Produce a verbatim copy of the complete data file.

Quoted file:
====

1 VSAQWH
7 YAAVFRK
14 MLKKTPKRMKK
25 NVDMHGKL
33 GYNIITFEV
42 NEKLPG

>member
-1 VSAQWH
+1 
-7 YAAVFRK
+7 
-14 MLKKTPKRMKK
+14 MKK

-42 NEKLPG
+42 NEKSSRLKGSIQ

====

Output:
1 VSAQWH
7 YAAVFRK
14 MLKKTPKRMKK
25 NVDMHGKL
33 GYNIITFEV
42 NEKLPG

>member
-1 VSAQWH
+1 
-7 YAAVFRK
+7 
-14 MLKKTPKRMKK
+14 MKK

-42 NEKLPG
+42 NEKSSRLKGSIQ